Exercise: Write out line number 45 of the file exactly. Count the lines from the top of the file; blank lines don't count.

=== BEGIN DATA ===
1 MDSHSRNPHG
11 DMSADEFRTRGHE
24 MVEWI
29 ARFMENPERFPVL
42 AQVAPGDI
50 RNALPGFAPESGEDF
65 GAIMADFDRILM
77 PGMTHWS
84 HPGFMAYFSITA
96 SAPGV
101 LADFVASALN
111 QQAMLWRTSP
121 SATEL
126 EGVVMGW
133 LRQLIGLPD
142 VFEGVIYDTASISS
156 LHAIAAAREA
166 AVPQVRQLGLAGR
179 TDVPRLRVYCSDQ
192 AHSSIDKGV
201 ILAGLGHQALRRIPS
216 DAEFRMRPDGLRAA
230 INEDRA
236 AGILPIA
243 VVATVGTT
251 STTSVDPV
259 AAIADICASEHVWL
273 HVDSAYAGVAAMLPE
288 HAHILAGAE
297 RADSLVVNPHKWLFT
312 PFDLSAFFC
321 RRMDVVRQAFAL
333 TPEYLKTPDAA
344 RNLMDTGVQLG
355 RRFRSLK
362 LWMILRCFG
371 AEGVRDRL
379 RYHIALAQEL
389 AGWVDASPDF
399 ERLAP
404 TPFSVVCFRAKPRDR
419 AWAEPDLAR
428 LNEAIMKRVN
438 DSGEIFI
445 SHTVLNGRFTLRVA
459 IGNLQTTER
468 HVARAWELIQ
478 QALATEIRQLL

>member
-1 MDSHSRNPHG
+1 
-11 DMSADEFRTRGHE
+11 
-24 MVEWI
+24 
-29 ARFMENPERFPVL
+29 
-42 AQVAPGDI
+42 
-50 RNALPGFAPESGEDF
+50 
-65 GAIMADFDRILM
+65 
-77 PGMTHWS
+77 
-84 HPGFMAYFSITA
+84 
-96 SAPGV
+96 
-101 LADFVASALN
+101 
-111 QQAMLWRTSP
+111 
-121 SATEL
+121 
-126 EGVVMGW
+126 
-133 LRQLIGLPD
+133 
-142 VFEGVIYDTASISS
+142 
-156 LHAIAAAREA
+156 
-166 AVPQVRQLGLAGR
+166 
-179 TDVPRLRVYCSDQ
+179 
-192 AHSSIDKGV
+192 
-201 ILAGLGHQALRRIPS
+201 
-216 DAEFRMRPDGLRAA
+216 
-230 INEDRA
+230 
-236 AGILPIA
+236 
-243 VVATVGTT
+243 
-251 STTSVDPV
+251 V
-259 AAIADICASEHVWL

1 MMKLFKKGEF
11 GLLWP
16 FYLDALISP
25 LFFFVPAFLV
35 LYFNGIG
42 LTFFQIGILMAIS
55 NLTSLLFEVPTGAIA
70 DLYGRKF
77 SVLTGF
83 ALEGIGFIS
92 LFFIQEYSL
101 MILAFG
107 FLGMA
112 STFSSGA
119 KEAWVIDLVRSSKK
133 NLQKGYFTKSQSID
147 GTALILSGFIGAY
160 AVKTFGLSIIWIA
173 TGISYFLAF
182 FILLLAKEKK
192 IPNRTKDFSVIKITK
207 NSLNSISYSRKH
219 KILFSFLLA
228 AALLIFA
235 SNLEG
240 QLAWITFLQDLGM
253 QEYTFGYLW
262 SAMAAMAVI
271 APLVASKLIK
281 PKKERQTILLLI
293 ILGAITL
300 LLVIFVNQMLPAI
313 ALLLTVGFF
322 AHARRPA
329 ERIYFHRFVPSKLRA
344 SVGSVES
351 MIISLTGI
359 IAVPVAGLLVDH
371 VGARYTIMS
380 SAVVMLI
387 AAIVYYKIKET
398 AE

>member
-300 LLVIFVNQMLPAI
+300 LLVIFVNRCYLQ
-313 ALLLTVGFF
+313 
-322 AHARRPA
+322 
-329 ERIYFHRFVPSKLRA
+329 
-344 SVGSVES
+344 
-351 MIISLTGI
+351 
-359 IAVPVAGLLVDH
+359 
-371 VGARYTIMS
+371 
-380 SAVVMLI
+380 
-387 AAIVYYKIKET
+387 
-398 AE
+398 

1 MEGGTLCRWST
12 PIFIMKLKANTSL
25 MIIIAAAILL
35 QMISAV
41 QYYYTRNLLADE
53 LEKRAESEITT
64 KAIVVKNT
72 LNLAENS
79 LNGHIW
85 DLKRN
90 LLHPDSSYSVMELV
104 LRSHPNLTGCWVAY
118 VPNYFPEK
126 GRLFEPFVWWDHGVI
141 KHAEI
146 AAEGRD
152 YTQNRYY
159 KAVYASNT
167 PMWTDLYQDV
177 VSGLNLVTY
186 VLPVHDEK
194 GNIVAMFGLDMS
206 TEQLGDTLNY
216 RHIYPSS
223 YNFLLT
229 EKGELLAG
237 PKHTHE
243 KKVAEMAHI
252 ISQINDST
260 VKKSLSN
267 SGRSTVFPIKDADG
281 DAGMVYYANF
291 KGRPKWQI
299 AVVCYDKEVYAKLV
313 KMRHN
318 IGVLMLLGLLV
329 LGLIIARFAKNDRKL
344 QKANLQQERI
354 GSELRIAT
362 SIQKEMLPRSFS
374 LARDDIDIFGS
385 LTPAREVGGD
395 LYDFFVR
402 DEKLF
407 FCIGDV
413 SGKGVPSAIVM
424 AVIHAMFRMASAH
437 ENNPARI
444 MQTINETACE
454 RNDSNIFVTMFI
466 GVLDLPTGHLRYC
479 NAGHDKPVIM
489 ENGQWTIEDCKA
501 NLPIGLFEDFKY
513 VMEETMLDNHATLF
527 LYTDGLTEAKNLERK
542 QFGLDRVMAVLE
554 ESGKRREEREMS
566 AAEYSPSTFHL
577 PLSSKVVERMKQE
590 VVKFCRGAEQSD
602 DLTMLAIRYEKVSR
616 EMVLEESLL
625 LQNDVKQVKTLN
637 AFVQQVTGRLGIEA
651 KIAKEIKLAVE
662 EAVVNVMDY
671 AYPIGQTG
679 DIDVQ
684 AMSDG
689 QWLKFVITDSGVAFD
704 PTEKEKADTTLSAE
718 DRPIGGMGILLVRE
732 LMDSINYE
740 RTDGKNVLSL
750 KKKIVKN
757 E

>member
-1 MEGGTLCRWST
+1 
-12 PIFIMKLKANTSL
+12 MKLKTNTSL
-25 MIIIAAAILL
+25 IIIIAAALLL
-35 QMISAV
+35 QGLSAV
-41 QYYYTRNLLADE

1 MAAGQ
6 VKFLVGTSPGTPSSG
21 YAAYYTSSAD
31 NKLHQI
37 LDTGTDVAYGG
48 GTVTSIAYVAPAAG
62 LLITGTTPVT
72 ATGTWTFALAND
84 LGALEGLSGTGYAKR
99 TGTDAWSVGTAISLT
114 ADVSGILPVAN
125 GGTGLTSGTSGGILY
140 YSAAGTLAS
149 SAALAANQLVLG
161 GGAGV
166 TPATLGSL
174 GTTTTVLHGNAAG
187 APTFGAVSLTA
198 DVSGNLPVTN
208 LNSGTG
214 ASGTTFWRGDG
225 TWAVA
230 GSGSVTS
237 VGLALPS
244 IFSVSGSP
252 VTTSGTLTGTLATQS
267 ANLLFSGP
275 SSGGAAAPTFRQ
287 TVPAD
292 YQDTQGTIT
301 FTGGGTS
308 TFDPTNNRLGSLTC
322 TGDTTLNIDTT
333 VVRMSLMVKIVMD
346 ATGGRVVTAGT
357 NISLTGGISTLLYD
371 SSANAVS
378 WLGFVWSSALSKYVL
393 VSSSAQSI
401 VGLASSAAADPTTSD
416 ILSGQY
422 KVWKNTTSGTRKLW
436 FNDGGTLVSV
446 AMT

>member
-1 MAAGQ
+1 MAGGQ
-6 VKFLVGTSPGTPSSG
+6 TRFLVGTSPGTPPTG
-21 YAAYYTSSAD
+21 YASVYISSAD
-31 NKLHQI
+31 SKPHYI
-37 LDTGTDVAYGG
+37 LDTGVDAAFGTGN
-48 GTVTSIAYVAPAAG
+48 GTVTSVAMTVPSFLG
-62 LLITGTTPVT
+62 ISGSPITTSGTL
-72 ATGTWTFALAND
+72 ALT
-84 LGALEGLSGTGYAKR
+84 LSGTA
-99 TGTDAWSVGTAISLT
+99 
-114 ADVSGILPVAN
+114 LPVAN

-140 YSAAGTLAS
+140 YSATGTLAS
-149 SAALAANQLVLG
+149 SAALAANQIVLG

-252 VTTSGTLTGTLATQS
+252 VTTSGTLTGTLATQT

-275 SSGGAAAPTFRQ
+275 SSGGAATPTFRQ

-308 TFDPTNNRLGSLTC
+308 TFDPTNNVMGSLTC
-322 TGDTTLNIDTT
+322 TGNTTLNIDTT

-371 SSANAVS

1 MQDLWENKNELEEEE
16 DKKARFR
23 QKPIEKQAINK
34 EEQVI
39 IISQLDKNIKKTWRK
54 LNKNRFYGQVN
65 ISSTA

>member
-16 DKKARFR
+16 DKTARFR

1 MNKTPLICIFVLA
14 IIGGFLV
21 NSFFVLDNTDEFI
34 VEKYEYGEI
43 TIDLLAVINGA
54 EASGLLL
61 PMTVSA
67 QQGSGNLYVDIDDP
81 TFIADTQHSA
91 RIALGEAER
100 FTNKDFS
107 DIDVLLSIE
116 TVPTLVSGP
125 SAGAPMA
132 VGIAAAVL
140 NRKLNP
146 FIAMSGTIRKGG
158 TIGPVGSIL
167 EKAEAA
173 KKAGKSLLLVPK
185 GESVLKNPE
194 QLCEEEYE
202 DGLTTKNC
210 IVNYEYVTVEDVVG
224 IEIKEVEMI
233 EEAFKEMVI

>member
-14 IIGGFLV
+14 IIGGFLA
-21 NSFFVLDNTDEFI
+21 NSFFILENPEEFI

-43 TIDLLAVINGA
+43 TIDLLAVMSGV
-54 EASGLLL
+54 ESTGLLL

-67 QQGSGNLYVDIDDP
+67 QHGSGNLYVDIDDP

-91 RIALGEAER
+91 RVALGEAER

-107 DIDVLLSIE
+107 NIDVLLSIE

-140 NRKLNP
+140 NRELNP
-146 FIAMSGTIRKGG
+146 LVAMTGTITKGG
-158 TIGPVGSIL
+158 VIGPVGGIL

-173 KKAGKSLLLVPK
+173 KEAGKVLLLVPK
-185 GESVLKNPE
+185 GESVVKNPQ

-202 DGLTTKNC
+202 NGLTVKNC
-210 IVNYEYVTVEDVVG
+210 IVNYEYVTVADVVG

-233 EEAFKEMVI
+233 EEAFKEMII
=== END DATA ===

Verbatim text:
445 SHTVLNGRFTLRVA